Once, the law counted only extreme job sanctions, like termination, as retaliation. Now the definition is far broader. What you … and your managers … need to know.
The Burlington Northern & Santa Fe Railroad was involved in a train wreck recently. No, not the physical kind, the legal kind.
In a unanimous 9-0 decision, the U.S. Supreme Court slammed the railroad for retaliating against an employee for filing a sexual harassment complaint with the Equal Employment Opportunities Commission. The retaliatory acts included a 37-day suspension without pay (later rescinded) and reassignment to a more taxing job within the employee’s job category of track worker. Whereas Sheila White had formerly driven a forklift, now she had to work with heavy iron rails by hand.
What makes this case important to all employers is that, previous to the Burlington Northern case, retaliation was pretty much defined by federal authorities as extreme job sanctions, such as a pay cut, assignment to a totally different job category, or termination. (Some states have a broader definition.)
Now, said Justice Stephen Breyer, retaliation is virtually any “materially adverse” action that might dissuade an employee, or even an applicant, from filing a discrimination complaint. Wrote Justice Breyer: “A supervisor’s refusal to invite an employee to lunch is normally trivial … but … excluding an employee from a weekly training lunch that contributes significantly to professional advancement might well deter … complaining about discrimination.” From termination or pay cut to exclusion from a training lunch. If that’s not broadening the standard, what is?
The definition now also extends to materially adverse actions beyond the employment arena, such as an employer urging a landlord not to rent to the worker. Although this venue is clearly outside the workplace, the act is still retaliation.
Attorney Allison West, founder of Employment Practices Specialists, LLC, of Pacifica, California, briefed attendees at a recent SHRM conference on these issues. West first listed those actions protected from retaliatory measures. The list included complaining or threatening to complain to outside authorities, or even to management, about any action the employee reasonably believes is illegal, and taking part in an investigation of a possibly discriminatory action. But it also included simply asking for a reasonable accommodation for a disability or for religious reasons.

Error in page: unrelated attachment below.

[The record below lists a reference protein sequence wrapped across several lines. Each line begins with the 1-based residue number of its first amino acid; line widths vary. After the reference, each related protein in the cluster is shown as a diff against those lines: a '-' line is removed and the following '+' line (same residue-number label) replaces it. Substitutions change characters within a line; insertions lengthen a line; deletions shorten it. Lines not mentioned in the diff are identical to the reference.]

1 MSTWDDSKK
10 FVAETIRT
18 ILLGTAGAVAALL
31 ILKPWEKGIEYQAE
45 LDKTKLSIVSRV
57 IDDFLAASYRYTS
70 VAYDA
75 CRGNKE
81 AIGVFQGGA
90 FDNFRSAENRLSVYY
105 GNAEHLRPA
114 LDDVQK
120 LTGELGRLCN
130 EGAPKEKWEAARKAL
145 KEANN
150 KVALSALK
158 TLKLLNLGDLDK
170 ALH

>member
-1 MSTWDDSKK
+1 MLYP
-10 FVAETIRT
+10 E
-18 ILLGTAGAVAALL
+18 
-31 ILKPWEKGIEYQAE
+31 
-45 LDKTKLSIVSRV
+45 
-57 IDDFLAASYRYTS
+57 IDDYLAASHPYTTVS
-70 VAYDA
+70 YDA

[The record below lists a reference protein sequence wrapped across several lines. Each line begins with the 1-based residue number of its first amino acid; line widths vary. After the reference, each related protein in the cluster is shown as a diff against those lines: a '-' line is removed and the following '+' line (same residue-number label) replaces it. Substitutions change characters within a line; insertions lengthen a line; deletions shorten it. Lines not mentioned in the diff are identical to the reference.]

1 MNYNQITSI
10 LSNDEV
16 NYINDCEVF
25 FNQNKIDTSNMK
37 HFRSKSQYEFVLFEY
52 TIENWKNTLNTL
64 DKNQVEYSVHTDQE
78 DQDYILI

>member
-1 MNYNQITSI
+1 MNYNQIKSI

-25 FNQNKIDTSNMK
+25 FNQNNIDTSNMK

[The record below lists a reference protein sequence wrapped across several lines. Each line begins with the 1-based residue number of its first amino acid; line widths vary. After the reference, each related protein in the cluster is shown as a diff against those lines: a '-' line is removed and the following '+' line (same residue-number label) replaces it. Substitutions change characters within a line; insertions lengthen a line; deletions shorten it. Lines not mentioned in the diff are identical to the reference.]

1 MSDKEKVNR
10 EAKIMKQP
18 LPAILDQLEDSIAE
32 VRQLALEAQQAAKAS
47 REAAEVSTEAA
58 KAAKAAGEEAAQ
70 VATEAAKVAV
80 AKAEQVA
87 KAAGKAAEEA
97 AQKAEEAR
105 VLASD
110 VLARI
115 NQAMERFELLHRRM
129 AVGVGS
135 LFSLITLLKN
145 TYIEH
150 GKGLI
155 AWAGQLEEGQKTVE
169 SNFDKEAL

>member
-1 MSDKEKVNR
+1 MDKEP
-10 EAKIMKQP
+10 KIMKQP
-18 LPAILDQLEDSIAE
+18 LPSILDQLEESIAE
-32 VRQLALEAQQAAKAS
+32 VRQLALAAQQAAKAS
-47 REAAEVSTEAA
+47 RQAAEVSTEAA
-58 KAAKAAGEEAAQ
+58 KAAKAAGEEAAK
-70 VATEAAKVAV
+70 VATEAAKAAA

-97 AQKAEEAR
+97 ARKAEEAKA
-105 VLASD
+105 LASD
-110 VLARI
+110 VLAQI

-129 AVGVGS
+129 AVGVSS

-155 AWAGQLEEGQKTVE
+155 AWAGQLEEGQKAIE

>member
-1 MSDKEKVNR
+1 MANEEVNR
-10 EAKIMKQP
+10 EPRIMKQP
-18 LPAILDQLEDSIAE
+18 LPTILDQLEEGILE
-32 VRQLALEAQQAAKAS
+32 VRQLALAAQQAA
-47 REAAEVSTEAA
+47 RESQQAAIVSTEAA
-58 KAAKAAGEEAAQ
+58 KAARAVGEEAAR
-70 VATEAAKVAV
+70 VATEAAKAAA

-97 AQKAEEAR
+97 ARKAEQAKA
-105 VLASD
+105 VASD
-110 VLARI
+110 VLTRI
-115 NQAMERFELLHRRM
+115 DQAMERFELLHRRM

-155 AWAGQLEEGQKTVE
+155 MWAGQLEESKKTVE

Retaliation is Wrong, Even If You’re Right
More important, the action complained about didn’t have to actually be illegal. The employee only had to reasonably believe it was. In other words, you, the employer, could be in the right about the original action. But if you retaliate, you’re in the wrong.
Actions that meet the standard of retaliation include:
–Refusal to hire
–Denial of benefits or promotion
–Demotion and suspension
–Threats and reprimands
–Negative job references
But they now also include things like:
–Loading on extra work
–Conducting extra scrutiny in response to the complaint
Negative evaluations or changes in work responsibility are not usually considered retaliation, but they can be, says West, when “viewed in the totality of circumstances” and when using an “objective, reasonable employee standard.”
Things to Watch Out For
The key thing, says West, is to make sure all contributors to any adverse employment decision acted for “legitimate, nondiscriminatory reasons.” And be proactive in your defensive measures.
If any adverse action has to be taken against an employee who has complained of discrimination:
–Think about timing. Adverse actions taken close to the complaint might be viewed as retaliation, even though they aren’t.
–Investigate all claims of discrimination and document, document, document!
–Look carefully at pretermination job performance. A string of glowing evaluations followed by a sudden firing can be lethal for employers.
–Be especially cautious if the person making the adverse employment decision is also the subject of the complaint.
–Have a second level of review of any adverse action
Taking such steps, says West, will help “break the link” that makes it look like the adverse action was retaliation for the discrimination claim. And as Burlington Northern probably now knows, they might just keep your business on track.
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